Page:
March 14, 2018, students across America decided to take unite in a peaceful protest in the honor of the seventeen lives lost in Parkland, Florida’s school shooting. The protest started at 10:00 a.m. and lasted 17 minutes.
Its purpose was to emphasize gun control and school safety. These tragedies have happened too often to go unnoticed.
My school was one of the few that claimed it would allow students to take part in this occasion. The school provided posters that students would be able to sign and write positive messages on.
These posters were hung on each hallway to allow easy access, away from exit doors.
Teachers were emailed prior to the occasion, and ordered to stand at exit doors and encourage students to sign the poster then go back to class. I, along with about 200 other students, attempted to leave out the front doors.
There were five administrators blocking our path. They exclaimed that going outside was a safety hazard, and that we should sign the poster and continue to our next class.
Fellow GrrlPunch and classmate Reed Winckler also expressed her discontent for the school’s unruliness.
“Our principal is probably going to use those posters as his placemat for dinner tonight” Winckler Said.
This made most of us furious. Some students were yelling at the administrators, complaining about the lies that we were told. Once it was clear that there was no way we could leave the building, we collectively decided we would go to the senior courtyard instead.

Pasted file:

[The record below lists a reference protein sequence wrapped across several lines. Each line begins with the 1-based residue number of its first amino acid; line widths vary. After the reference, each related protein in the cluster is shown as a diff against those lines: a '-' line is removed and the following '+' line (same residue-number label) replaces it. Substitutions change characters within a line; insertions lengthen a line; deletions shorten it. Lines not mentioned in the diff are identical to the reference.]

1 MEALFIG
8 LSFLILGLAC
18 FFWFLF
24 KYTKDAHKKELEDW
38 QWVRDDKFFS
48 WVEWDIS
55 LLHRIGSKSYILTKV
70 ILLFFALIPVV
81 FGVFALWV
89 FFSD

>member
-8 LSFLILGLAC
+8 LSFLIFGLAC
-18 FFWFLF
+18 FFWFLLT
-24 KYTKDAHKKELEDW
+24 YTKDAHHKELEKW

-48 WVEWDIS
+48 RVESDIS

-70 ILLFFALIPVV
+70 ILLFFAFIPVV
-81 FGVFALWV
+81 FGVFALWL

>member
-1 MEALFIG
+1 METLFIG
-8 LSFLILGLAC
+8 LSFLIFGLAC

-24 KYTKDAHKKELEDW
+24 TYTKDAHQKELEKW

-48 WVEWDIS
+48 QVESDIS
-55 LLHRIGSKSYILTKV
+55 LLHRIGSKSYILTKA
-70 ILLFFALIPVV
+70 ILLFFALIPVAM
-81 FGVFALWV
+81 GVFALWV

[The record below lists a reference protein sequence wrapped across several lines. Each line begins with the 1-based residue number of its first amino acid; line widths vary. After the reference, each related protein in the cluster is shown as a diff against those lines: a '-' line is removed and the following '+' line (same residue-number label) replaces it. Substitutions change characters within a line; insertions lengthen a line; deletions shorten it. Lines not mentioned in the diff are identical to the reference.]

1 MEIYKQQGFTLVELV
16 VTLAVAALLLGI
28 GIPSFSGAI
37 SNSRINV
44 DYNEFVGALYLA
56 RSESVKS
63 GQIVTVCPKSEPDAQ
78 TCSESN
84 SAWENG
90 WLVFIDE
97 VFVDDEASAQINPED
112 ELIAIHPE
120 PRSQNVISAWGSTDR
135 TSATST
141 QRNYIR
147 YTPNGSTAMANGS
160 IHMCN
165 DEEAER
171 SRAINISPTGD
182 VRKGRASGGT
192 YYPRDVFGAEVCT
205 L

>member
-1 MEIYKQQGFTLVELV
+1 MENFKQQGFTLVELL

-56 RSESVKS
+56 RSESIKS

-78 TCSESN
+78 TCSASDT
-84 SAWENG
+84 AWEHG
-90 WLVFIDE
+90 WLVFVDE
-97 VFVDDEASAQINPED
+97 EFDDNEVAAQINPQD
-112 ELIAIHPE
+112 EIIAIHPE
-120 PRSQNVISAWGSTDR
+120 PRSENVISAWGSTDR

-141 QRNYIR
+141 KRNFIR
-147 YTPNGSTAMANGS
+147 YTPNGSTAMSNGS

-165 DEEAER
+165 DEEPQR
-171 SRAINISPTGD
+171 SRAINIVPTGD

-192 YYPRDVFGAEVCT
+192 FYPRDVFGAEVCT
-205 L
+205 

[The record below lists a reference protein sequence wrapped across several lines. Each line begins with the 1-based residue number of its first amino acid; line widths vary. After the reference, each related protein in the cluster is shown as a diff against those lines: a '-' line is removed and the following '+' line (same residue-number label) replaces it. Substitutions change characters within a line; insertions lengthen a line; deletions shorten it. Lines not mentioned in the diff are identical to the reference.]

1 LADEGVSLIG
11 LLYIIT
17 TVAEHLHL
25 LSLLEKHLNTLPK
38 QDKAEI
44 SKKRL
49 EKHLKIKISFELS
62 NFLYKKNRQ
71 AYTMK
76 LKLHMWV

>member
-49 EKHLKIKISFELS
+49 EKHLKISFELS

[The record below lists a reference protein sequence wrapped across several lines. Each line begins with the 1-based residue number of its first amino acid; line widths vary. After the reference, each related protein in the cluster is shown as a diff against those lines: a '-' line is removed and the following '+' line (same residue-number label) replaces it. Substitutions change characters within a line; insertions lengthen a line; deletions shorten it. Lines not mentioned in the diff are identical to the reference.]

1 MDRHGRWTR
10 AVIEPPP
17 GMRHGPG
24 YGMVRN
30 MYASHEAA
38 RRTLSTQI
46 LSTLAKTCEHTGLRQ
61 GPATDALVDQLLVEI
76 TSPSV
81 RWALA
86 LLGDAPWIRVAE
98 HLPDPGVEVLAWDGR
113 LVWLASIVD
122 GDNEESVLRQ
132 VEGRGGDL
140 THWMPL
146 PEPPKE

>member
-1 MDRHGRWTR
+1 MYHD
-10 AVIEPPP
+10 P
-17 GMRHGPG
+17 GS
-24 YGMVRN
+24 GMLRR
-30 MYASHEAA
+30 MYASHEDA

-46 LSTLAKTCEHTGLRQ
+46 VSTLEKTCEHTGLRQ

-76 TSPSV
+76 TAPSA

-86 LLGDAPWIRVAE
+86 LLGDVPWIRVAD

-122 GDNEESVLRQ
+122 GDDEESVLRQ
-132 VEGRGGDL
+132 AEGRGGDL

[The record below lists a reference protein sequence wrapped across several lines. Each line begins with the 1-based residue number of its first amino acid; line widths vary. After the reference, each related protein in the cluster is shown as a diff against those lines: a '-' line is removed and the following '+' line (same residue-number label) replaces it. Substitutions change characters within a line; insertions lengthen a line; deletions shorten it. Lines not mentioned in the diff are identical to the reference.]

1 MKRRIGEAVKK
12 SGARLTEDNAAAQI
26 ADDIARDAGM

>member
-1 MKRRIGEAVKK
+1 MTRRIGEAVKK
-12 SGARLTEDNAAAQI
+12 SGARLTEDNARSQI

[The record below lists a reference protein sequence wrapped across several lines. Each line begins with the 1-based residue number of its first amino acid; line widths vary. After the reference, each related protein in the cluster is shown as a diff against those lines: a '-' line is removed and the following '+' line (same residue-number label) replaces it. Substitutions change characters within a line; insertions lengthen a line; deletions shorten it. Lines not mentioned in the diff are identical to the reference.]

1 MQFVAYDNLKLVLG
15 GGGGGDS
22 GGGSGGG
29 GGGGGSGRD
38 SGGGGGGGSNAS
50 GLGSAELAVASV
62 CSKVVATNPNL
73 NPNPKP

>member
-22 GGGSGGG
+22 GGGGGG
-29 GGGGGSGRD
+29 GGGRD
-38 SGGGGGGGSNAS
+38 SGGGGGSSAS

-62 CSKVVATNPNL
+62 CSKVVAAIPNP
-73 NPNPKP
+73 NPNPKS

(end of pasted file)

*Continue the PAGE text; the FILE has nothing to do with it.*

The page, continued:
Huddled outside, students sang and spoke words of inspiration to each other. Other students were filming us on their phones as they were headed to their next class.
The event was so emotional that we did not want to break apart at 10:17. Immediately after the 17 minutes, the principal and administrators yelled at us to go back to class. It was the kind of yell that you could feel the aggression in, and as I walked back to class, I realized I was the only one missing from physics.
Student Sydney Strickland weighed in on her thoughts of the day.
“A big problem with our generation is that we are afraid to stand up for what we believe in. Adults, who we look up to for guidance, should encourage us as students to promote our beliefs rather than suppress us when we take the initiative to say something,” Strickland said
The very thought that none of my classmates participated in such an important occasion for our generation disappointed me.The very thought that my school claimed that they would let students participate, then completely deny their statement disappoints me.
But it will be okay, because the 200 students I was with that day, gave me hope that one day, we will not have to live with these issues